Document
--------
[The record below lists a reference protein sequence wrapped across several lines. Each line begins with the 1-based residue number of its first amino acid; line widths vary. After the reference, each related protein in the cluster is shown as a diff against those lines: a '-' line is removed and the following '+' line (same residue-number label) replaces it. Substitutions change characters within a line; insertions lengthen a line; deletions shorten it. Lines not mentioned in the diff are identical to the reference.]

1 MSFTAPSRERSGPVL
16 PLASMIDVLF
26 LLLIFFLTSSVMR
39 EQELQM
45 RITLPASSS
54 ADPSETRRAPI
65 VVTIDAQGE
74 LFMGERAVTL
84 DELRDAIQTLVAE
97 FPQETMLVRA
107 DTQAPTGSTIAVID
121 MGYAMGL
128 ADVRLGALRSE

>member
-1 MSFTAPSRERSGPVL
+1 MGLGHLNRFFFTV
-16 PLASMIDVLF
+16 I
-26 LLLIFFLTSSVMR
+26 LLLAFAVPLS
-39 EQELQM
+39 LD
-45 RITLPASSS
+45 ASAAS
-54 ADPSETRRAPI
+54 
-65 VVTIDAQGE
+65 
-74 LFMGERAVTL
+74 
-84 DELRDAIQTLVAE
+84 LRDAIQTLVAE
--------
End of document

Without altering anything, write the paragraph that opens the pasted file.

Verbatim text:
[The record below lists a reference protein sequence wrapped across several lines. Each line begins with the 1-based residue number of its first amino acid; line widths vary. After the reference, each related protein in the cluster is shown as a diff against those lines: a '-' line is removed and the following '+' line (same residue-number label) replaces it. Substitutions change characters within a line; insertions lengthen a line; deletions shorten it. Lines not mentioned in the diff are identical to the reference.]